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U.S. Renews Atomic Trade Talks With Jordan
The United States last week carried out a fresh round of civilian atomic trade talks with Jordan, the Jordan Times reported (see GSN, Feb. 17).
Bilateral negotiations on a pact that would permit U.S. firms to export atomic materials and technology to Jordan were hobbled in 2008 when Amman refused to agree to the U.S. condition that it surrender the right as a Nuclear Nonproliferation Treaty member state to enrich uranium, according to previous reporting. The Arab nation possesses large reserves of natural uranium, which can be refined for use as nuclear reactor fuel or nuclear-weapon material (see GSN, Sept. 29, 2010).
On Thursday, U.S. representatives headed by State Department special envoy Ellen Tauscher discussed the terms of a civilian accord with Jordanian officials. A trade deal between the two nations is said to be close to completion (see GSN, Jan. 12).
The Jordan Atomic Energy Commission characterized the meeting as a "positive step forward" and predicted that Amman and Washington would begin advanced trade negotiations that would result in an accord "within months."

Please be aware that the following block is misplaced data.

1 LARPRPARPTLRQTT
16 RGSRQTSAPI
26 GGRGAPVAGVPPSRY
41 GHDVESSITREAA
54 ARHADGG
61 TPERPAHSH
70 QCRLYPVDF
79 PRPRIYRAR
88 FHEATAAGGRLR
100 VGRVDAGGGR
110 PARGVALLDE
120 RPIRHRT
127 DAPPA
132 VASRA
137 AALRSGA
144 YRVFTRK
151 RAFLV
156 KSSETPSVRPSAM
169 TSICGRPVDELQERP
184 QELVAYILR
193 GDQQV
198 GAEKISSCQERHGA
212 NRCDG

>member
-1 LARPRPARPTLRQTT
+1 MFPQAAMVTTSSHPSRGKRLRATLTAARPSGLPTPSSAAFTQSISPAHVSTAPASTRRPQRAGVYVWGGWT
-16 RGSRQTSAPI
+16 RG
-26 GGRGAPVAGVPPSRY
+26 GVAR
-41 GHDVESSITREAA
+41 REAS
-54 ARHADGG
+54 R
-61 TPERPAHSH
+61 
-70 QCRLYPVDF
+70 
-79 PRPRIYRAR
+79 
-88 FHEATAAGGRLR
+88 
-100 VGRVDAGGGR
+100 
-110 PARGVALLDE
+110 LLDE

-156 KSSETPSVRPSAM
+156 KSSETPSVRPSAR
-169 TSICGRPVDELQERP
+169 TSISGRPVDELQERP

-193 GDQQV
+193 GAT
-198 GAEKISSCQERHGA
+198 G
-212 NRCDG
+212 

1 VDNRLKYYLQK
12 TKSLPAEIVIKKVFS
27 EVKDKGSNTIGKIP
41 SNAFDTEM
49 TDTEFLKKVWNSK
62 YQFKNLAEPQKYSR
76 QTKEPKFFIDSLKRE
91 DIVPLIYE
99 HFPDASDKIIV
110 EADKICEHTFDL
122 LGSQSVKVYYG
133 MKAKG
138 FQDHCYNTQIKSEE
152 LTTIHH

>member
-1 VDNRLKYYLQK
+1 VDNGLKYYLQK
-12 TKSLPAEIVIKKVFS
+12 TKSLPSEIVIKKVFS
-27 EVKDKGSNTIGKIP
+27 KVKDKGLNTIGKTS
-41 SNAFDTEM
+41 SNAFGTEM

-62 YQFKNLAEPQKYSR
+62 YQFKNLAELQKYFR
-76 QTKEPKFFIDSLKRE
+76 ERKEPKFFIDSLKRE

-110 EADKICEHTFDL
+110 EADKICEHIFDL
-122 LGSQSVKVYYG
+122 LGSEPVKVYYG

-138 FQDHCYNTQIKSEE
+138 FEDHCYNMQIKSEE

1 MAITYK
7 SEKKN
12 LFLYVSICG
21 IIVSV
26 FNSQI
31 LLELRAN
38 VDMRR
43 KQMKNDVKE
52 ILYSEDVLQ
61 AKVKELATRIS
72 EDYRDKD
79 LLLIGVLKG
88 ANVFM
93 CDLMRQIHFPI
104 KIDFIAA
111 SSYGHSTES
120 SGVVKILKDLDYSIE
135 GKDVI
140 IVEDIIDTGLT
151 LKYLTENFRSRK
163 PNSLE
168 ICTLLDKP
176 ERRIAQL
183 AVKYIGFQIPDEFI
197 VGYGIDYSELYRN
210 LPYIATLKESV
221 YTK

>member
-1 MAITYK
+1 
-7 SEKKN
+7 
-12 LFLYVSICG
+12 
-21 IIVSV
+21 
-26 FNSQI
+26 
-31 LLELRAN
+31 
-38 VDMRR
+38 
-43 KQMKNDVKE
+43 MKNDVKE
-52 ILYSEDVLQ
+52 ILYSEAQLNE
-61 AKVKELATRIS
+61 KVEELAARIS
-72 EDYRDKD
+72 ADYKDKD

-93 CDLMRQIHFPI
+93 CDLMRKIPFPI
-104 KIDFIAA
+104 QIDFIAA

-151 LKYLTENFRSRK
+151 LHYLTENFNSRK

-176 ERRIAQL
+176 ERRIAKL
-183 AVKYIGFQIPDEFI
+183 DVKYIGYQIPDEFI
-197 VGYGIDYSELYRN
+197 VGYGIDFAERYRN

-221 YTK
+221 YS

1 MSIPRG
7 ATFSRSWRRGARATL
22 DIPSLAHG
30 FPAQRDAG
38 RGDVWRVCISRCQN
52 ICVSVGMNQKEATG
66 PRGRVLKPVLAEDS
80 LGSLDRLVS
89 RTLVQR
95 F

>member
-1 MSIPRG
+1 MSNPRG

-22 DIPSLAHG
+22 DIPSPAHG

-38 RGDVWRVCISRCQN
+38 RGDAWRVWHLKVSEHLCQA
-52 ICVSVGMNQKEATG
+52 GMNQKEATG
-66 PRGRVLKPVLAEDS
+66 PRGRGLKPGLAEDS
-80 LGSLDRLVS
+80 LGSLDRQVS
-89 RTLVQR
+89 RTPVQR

Nonproliferation advocates and U.S. lawmakers have expressed hope that future U.S. atomic trade deals would incorporate agreements by the recipient nation not to conduct uranium enrichment and fuel reprocessing, which can also generate fissile material. The Obama administration, though, has said it would consider the matter on a "case by case" basis rather than pushing for the concession in all agreements (see GSN, Jan. 23).
"It seems the U.S. is viewing each country on a case-by-case basis, and we are confident that with this change in policy and the desire of both sides to reach an agreement, we will sign an agreement soon," JAEC Chairman Khaled Toukan said (Taylor Luck, Jordan Times/Zawya.com, Feb. 17).
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